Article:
Reinsurers Face the Aftermath of a 200,000-Ton Beached Whale

April 6, 2021

The recent images of the Ever Given container ship stuck in the banks of the Suez canal reverberated around the globe. Now freed, the canal has begun to slowly transition back to normal as the logjam of piled-up ships starts to ease, but the financial repercussions are just beginning as reinsurers face massive hits from the delay.

The Ever Given blockage, coupled with the massive impact of the 2020 (and continuing) COVID outbreak, has made some tough months for the reinsurance industry even worse, with losses that will continue to deliver consequential hits to their reserves.

Bringing an Essential Center of Global Trade to a Standstill
The global traffic of goods usually hums quietly in the background unseen and unnoticed as ships move our mobile phones, sofas and tennis rackets from place to place, until… they don’t for some reason. Such was the case with the Ever Given, wedged diagonally aground and blocking all traffic through the Suez canal for nearly a week. Fortunately, expert teams of engineers from around the world descended on the canal to help free the stranded ship, but not before its blockage brought 12% of all global shipping to a standstill.

As trade resumes, there will be two lingering consequences, according to Fitch ratings: global reinsurers’ earnings should expect a significant reduction in first-half 2021 and prices for marine reinsurance will rise, with the former potential losses reaching into the hundreds of millions of euros. Fortunately, the ship was simply stuck and not lost or scuttled, averting the implications of longer delays and salvage expenses.

That said, there may be financial ripples from the owners of the other ships that were blocked by the Ever Given for perishable goods lost and supply chains interrupted, or by the Suez Canal Authority itself.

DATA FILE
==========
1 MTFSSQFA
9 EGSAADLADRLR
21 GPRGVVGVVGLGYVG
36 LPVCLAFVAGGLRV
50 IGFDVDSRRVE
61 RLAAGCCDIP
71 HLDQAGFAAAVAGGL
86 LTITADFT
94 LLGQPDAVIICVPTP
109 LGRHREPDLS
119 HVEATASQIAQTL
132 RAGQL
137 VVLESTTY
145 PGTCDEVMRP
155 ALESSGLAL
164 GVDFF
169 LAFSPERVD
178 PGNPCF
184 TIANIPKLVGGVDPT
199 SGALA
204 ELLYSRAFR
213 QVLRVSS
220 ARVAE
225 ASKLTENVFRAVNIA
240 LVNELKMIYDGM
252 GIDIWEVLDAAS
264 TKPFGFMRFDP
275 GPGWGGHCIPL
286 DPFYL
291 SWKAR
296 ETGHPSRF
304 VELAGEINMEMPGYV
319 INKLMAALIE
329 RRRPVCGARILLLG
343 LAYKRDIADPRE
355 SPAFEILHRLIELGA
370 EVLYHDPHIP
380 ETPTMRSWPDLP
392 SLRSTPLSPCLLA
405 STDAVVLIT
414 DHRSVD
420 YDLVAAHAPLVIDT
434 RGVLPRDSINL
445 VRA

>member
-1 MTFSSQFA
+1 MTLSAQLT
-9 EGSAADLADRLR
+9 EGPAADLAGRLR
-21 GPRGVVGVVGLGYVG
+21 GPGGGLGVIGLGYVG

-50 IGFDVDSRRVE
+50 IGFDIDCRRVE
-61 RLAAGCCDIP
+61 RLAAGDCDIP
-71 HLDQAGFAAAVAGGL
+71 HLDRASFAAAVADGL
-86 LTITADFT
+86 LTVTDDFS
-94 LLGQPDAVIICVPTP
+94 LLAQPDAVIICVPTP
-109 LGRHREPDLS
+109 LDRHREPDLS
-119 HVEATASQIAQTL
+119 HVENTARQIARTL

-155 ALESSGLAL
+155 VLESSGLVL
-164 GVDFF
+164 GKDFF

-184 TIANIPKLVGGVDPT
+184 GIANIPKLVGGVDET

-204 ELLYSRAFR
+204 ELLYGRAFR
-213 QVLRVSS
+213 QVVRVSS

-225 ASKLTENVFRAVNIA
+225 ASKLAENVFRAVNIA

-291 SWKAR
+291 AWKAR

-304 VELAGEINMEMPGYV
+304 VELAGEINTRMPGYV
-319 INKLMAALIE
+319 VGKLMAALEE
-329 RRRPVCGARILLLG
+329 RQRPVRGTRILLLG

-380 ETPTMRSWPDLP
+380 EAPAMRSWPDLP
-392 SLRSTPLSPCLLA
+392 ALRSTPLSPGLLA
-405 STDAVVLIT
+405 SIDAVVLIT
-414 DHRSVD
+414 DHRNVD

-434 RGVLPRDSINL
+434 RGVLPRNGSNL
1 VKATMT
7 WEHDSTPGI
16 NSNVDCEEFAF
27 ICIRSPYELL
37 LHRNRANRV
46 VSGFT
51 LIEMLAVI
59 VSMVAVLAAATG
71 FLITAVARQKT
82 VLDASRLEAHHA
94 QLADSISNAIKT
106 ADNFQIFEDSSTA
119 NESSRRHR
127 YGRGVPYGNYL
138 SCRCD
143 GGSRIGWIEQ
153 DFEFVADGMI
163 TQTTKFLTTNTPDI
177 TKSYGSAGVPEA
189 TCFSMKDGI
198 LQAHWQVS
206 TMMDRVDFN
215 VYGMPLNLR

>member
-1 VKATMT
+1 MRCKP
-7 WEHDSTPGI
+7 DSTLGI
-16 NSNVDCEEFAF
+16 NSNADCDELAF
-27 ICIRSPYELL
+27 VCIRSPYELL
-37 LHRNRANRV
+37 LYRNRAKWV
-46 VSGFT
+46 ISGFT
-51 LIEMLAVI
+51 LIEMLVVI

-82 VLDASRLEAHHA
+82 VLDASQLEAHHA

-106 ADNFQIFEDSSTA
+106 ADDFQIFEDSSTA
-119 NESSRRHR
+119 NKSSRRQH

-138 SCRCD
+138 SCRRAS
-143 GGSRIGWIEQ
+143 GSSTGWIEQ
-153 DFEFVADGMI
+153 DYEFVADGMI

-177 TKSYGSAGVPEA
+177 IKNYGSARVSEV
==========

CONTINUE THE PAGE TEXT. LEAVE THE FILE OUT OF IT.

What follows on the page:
Long-Tail Covid Consequences for Reinsurers
The Ever Given crisis comes on the heels of a dismal Covid-affected 2020 for reinsurers. Reinsurers lost out significantly financially due to Covid-related claims, though the damage was tempered by substantial price increases in premiums.

Reinsurers also faced losses from outsized winter storms in the United States, and catastrophic flooding in Australia. SwissRe estimates that natural catastrophes alone were the cause of over $190b in losses in 2020. This represented a nearly 35% increase over 2019, and the fifth-costliest year since 1970.

Reinsurers are keeping a wary eye on natural disasters for the remainder of 2021, since according to Swiss Re group chief Jerome Haegeli “2020 will be remembered for the global health and economic crisis triggered by the COVID-19 pandemic. But while COVID-19 was a stress test for society and the economy, it has an expiry date – climate change does not.” So-called “future peak loss scenarios” continue to be on the horizon and will need to be monitored by reinsurers.

On the bright side for reinsurers, due to the reduced mobility and economic activity of pandemic lockdowns across the globe, the number of man-made events fell to one of its lowest levels ever.

Reinsurance has never been a business for the faint of heart. The events of 2020 and the first quarter of 2021 have underscored the need for reinsurance and the essential service the industry provides to protect against human and natural catastrophes.

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